Get to know the Mt. Hood Chapter president and future steward of J. Frank Schmidt & Son Co.
For over 70 years, J. Frank Schmidt & Son Co. has been “Growing New Ideas.” True to its tagline, the Boring, Oregon-based wholesale grower introduced the now-legendary landscaping staple Red Sunset® Maple to the world, as well as more than 50 other patented or trademarked cultivars.
Today, in addition to growing more than 500 varieties of shade, flowering and specialty ornamental trees, the company is also nurturing its successors.
Cousins Sam Barkley and Gordy Webster are being primed to become the third generation to oversee the family-owned company, which is currently headed by their uncle, J. Frank Schmidt III, and Sam’s mother, Jan Schmidt Barkley.
Over the past decade, Sam and Gordy have worked their way across the operation, logging time in numerous farm fields and mastering all other aspects of the business. Chad Webster, Gordy’s brother, is going through the same training program for a future leadership position within the company.
Additionally, Sam has taken on a leadership role with the Oregon Association of Nurseries, serving as president of the organization’s Mt. Hood Chapter. This summer, the chapter hosted two get-togethers of young nursery professionals.
“These social events bring us all together so we can get to know each other and talk about things that are going on at work,” Sam said. “Everyone’s doing the same thing — digging and planting — so they can relate. And it’s fun.”
This year’s Farwest Show will also host a gathering of up-and-comers so they can network with their peers. The Emergent Networking Event will take place at 3:30 p.m. Wednesday, August 23. It will provide a forum where 30-somethings and younger can meet with their peers and share their vision for the future of the nursery industry.
Where did you go to college?
I went to Oregon State and got my degree in international business. But I always knew, ever since I was young, that I wanted to work in the nursery.
When did you start working for the company?
When I got out of college, I went and worked for a couple of our customers in Ohio — Sunleaf Nursery and Herman Loseley. I worked out there for about a half-year, on the crews, learning everything. We send a lot of the liners they grow, so it was like starting on the receiving end. I unloaded all of our trucks with our trees out there and helped plant them. I learned how to grow trees from our customers’ perspective and learned what it is they’re looking for. It was a great experience.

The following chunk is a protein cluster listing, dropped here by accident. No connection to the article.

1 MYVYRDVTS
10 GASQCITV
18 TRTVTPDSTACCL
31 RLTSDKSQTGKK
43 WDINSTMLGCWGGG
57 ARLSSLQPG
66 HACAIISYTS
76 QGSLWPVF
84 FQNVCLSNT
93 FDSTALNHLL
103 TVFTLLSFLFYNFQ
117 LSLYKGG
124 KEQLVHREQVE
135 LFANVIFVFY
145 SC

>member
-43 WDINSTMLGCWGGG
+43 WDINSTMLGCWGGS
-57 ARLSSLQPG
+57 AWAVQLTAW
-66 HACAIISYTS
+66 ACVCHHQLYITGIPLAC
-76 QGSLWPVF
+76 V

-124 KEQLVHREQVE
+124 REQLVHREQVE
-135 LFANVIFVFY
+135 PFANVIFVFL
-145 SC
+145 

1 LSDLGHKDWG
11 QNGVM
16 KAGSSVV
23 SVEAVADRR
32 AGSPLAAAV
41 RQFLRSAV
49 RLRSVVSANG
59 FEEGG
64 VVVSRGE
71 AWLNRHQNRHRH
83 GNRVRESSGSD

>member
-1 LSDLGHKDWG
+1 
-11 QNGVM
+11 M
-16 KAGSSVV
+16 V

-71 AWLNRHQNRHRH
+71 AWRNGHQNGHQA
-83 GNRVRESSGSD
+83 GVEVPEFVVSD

After I came back, I started working at our Barlow Sunset farm in Canby. Then I started working in our Research and Development department.
I’m currently at our seedling farm in Boring. The goal is for Gordy and me to be well rounded in all areas of the company, in addition to our production experience.
What have you enjoyed learning about most?
Research and Development was probably my favorite area. Our company is renowned for our R&D and our new tree introductions, so I took a lot of pride working there to produce as much as we can so we have more to pick from.
I just loved dealing with all the different plants. We’d get seeds, bud wood and grafting wood sent in from all over the country and the world to trial new plants. You never really know what they’re going to turn out like. So every spring when stuff starts growing, it’s like Christmas every day, looking out at the trees and seeing what they’re going to do. It takes 9–15 years from the time you grow a seedling to actually being introduced. That’s a big investment.